Movement and nutrition in health and disease


  • Klaus W. Lange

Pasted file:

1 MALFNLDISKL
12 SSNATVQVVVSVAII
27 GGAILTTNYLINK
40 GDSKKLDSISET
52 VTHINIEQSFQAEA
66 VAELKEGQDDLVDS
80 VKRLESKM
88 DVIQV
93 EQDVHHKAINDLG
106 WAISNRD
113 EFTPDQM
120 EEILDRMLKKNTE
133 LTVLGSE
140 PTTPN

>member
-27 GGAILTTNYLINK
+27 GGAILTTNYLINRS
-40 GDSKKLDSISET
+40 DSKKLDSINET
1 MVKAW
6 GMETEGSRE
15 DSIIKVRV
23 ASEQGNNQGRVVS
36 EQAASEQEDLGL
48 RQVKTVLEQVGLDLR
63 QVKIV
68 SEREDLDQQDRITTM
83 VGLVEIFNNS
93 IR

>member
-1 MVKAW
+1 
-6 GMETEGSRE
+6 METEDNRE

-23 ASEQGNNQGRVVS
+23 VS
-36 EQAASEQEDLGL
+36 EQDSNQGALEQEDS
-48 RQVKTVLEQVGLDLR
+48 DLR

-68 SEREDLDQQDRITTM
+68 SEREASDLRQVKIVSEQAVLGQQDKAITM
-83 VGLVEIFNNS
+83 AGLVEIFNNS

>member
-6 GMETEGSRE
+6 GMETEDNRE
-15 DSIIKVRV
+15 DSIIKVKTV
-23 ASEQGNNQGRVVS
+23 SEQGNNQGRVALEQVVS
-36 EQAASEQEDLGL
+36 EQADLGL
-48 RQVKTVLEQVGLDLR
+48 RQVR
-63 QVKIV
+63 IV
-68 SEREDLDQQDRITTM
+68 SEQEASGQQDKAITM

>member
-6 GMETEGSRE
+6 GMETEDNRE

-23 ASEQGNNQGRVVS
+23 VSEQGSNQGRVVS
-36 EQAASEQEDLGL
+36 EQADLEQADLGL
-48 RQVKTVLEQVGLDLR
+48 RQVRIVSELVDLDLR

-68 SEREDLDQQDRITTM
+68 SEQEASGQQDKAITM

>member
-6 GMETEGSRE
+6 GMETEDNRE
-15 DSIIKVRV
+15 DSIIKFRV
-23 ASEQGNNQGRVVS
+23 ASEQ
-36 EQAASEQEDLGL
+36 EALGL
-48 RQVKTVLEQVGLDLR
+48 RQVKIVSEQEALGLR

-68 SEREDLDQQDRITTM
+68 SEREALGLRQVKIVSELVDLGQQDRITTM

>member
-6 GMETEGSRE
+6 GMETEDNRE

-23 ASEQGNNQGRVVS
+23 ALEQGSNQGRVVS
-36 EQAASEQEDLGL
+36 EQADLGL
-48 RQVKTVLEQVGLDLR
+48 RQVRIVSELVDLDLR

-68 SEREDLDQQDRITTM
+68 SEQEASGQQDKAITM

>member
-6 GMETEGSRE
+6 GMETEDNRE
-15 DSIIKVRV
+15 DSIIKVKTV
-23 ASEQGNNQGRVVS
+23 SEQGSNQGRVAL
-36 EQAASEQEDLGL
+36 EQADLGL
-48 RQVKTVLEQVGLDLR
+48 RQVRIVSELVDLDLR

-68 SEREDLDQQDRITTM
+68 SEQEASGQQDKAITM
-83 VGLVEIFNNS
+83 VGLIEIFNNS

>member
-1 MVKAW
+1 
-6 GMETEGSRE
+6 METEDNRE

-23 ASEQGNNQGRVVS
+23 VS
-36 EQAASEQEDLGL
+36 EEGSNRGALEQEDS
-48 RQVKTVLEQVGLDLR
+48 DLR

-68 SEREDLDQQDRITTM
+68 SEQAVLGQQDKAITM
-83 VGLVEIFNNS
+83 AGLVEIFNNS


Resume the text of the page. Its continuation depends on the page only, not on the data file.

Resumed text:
Movement and nutrition play a pivotal role in the promotion of long-term health and the prevention of chronic disease. Obesity and physical inactivity are among the leading causes of premature death, while lifestyle factors such as exercise and healthy eating can reduce the risk of becoming obese and developing related diseases. Movement and nutrition may therefore be able to assist in the prevention and therapy of chronic diseases. Regular physical activity and better dietary choices are effective means of extending not only lifespan but also healthspan. Healthy nutrition is important throughout life, and diet is the most important risk factor of illness worldwide. Moreover, childhood obesity has become a global health crisis. While high body-mass index and high fasting plasma glucose contribute substantially to the rising burden of disease, they also provide promising opportunities for intervention. In addition, mounting evidence suggests vital relationships between nutritional quality and mental health. Approaches tackling dietary improvements include community-based health promotion, school-based interventions, mass media campaigns, open online platforms and policies sanctioning unhealthy food choices. The high prevalence of sedentary behavior and physical inactivity is a major health risk and a leading cause of death worldwide. The extensive health benefits of a physically active lifestyle are well established. Exercise is a viable way to help prevent and combat many chronic diseases, and an increase in physical activity could markedly improve health worldwide. A challenge in this context is the promotion of an active lifestyle, including the initiation of and adherence to effective exercise and sport programs.